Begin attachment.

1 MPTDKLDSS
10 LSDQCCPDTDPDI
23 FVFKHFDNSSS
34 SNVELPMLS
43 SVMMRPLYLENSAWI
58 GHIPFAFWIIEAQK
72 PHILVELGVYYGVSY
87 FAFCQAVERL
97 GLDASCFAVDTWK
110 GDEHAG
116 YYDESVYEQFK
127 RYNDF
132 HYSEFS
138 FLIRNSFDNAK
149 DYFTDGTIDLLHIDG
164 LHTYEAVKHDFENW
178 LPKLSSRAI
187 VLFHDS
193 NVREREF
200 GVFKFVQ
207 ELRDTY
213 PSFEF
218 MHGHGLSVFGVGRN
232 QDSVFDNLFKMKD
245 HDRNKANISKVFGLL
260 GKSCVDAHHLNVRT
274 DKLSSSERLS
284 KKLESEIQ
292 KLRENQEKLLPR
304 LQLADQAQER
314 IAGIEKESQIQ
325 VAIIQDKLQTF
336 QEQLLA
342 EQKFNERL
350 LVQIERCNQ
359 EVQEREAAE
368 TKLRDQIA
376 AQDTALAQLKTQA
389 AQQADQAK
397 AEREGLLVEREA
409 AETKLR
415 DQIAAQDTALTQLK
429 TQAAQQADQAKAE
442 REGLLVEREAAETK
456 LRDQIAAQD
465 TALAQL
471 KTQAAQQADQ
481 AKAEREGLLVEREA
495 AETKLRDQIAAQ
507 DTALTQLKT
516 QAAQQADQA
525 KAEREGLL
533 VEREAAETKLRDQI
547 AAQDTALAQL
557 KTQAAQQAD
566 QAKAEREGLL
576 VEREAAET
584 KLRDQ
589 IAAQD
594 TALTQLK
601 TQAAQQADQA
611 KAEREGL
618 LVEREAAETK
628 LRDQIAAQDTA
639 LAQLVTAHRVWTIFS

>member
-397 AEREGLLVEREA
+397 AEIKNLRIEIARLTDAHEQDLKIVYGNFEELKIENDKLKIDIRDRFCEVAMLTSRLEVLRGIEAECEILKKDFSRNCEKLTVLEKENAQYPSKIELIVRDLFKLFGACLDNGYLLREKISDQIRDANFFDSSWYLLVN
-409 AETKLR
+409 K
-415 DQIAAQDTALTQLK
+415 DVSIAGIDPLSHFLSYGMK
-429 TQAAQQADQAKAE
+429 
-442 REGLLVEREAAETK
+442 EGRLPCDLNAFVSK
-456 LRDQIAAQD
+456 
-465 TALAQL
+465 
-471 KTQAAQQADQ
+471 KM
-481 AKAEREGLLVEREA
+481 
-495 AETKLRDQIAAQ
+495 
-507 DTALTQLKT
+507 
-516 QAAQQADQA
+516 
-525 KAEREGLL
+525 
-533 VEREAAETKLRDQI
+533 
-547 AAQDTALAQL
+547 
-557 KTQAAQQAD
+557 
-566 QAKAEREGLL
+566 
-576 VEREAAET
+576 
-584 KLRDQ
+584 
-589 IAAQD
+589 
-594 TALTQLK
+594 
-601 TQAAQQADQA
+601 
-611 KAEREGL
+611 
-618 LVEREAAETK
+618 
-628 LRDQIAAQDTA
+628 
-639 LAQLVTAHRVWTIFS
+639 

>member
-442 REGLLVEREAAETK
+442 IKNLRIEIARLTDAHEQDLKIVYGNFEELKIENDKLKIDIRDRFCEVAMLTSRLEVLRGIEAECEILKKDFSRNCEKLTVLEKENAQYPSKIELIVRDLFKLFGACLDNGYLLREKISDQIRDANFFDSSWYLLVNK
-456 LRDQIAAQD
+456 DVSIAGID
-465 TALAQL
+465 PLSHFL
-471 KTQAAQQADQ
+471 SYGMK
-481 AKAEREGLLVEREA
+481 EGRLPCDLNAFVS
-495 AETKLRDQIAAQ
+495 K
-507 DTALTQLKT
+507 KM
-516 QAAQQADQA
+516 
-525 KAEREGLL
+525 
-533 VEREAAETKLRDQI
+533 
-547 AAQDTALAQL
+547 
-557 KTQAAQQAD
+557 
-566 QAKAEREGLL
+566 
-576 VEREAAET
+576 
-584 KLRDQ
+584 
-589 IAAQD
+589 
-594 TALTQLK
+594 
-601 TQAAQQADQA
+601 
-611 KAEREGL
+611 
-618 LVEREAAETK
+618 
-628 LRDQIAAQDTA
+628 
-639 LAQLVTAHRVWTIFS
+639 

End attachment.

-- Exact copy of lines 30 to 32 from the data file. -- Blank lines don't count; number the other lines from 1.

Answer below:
304 LQLADQAQER
314 IAGIEKESQIQ
325 VAIIQDKLQTF